Many software product teams are either currently experimenting with Agile methods, or have recently moved. I have written elsewhere about the benefits of Agile methods, including Scrum and XP, but I wanted to highlight here the keys for product management in an Agile environment.
Note that this list is meant for product software teams. For custom software there are some very different considerations.
1. The product manager is the product owner, and represents the customer. He will need to be extremely involved with the product development team, helping to drive the backlog and especially answer questions as they arise. Some misguided product managers think they get off easy in an Agile environment; they couldn’t be more wrong.
2. Using Agile is not an excuse for a lack of product planning. As a product manager/owner, you still need to know where you’re going, what you’re trying to accomplish, and how you’ll measure success. That said, in an Agile environment, your planning horizon can be somewhat shorter and rolling. You should use the lightweight Opportunity Assessment instead of a heavy MRD (see Assessing Product Opportunities).
3. You and your designers should always try and be one or two sprints ahead of your team. This allows you to validate difficult features with sufficient time to improve them. Insist that the designers (interaction designers and visual designers) are front-and-center in the process, and make sure they don’t try to do their design work during the sprint while the implementation is already underway (see Design Vs. Implementation) Make sure, however, that someone from the engineering team is reviewing your ideas and prototypes every step of the way in order to provide feedback on feasibility, costs, and insights into better solutions.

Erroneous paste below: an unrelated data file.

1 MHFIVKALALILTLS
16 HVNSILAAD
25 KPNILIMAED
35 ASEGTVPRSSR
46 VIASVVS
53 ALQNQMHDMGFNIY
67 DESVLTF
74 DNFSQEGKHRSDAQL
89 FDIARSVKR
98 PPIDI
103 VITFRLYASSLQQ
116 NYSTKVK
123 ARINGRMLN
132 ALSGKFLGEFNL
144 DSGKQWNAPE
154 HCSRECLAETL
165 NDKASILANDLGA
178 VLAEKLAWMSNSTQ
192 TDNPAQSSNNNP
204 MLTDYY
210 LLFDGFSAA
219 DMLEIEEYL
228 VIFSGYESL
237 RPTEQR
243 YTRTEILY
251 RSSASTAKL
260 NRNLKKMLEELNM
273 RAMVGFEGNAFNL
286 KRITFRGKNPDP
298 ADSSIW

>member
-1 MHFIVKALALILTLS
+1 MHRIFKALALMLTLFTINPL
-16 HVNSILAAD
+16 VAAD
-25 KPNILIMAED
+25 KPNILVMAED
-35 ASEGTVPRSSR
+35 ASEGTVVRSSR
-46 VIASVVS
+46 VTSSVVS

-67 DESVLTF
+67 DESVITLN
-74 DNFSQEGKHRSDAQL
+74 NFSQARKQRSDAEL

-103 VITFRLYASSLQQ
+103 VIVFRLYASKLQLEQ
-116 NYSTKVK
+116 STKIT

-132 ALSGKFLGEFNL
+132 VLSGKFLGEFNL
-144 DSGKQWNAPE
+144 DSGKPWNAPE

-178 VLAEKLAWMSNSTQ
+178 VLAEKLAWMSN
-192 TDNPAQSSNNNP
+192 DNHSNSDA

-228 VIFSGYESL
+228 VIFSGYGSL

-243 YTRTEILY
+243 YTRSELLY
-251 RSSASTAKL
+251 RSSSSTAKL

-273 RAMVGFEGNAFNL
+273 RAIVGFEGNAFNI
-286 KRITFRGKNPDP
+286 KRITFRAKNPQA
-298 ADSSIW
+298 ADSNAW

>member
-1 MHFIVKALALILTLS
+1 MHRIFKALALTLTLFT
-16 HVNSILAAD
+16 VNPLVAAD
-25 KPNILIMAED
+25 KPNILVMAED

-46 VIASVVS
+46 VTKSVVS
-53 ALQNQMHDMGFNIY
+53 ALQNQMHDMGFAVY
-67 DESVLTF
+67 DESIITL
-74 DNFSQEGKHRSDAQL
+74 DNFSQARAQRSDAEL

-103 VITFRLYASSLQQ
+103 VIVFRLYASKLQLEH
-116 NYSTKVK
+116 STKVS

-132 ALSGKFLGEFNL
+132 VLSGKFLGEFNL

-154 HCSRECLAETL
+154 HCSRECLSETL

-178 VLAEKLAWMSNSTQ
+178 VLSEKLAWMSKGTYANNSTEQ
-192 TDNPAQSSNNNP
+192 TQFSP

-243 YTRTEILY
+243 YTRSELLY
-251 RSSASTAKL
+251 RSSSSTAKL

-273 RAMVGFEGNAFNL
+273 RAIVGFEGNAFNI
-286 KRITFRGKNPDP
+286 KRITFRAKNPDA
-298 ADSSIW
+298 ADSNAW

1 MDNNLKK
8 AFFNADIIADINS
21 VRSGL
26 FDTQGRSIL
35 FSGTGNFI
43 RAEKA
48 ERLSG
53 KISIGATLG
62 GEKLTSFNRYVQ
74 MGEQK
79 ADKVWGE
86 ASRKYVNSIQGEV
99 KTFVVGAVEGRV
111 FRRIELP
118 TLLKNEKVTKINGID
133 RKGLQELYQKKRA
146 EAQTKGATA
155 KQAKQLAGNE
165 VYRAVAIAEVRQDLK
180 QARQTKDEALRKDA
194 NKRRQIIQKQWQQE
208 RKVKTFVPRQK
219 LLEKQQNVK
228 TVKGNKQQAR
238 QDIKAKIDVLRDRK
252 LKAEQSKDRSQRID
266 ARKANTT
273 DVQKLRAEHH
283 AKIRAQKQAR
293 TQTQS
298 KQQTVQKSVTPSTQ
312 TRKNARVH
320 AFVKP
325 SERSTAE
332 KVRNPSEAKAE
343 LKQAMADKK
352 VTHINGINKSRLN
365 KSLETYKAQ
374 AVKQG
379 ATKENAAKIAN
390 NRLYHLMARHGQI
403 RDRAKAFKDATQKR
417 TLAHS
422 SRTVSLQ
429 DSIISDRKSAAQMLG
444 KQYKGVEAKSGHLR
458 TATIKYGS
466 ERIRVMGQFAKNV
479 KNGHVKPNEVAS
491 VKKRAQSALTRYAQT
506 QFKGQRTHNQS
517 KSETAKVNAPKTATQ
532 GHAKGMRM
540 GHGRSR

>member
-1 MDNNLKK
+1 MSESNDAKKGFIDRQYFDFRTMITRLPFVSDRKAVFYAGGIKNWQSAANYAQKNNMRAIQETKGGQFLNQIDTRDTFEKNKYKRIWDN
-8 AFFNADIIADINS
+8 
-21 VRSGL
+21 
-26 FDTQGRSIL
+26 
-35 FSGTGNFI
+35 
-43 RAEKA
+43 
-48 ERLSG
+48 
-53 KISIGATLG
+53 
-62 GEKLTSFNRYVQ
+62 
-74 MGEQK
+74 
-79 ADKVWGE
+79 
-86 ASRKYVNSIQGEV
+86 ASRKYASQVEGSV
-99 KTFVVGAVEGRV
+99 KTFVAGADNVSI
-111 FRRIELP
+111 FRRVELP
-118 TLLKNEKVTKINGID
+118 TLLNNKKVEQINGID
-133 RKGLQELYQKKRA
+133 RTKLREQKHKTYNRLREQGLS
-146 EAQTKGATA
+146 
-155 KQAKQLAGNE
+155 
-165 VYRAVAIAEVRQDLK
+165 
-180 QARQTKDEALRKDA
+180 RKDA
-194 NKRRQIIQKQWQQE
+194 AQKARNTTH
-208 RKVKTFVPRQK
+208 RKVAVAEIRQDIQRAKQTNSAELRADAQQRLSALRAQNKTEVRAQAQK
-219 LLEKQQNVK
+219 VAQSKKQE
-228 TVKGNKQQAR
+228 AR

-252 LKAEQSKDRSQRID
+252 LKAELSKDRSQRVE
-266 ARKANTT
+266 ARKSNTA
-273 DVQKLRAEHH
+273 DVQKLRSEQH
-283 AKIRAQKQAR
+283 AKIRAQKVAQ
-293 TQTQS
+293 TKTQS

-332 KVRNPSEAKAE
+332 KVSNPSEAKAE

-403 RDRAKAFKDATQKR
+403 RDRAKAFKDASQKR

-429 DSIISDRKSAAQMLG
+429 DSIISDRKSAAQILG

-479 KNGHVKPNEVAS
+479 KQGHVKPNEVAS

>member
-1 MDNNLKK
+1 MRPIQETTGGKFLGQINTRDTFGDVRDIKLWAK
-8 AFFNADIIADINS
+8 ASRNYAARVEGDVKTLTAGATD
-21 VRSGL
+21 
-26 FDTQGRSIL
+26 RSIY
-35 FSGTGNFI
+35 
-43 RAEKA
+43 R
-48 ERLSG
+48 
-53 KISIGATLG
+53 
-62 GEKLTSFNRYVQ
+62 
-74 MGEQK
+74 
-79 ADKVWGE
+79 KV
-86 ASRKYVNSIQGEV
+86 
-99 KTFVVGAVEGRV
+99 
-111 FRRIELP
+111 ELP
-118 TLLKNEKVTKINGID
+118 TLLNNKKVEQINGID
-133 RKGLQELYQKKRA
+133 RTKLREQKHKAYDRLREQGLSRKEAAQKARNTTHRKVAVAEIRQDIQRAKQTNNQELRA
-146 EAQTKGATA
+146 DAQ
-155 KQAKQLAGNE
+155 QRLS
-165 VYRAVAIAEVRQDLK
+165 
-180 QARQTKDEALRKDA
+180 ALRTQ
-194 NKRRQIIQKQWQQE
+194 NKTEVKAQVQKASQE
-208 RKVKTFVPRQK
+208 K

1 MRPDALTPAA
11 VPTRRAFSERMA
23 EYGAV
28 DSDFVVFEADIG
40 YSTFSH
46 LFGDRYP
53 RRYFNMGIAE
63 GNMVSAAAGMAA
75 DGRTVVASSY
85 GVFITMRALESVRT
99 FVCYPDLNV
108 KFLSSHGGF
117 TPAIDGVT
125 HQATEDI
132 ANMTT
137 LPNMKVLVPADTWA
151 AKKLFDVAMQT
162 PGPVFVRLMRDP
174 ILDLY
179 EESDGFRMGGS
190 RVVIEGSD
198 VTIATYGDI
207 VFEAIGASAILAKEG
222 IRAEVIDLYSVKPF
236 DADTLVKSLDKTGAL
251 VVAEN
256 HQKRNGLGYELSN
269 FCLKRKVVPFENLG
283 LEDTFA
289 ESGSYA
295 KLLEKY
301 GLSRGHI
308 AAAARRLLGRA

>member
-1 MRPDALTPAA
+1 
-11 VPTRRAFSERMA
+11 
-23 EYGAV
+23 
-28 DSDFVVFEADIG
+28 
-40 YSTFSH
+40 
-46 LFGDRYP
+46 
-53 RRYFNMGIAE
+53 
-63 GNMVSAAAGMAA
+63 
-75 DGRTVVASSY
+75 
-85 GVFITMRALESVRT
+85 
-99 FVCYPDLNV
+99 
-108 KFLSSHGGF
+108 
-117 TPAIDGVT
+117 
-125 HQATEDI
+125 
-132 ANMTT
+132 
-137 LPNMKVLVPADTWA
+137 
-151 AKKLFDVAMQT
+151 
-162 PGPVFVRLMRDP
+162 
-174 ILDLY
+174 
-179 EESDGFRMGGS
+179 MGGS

4. Break the spec and design work into as small and as independent chunks as possible, but not too small – make sure you don’t try to design a house one room at a time. But remember the emphasis on coming up with the minimal product possible. Note that in an Agile environment, the designers may need to work faster than they’re comfortable with. You’ll find that certain designers, and certain design methodologies, like rapid prototyping, are more compatible with the pace of an Agile environment than others.
5. As a product manager/owner, your main responsibility is to come up with useful and usable prototypes and user stories that your team can build from. Replace heavy PRD’s and Functional Specs with prototypes and user stories. Do prototypes for three reasons: 1) so you can test with real users, 2) to force yourself to think through the issues; and 3) so you have a good way to describe to engineering what you need built during the sprint. So go test prototypes with real users. Try out your ideas and iterate on the prototype until you’ve got something worth building. You still need to make sure that you don’t waste sprint cycles.
6. Let engineering break up the sprints into whatever granularity they prefer. Sometimes the prototypes can be built in a single sprint, other times it may take several sprints. You will find that having good prototypes will help significantly in estimating the amount of work and time required to build. Remember that engineering team has considerations like quality, scalability and performance, so let them chunk the functionality into sprints as they see fit.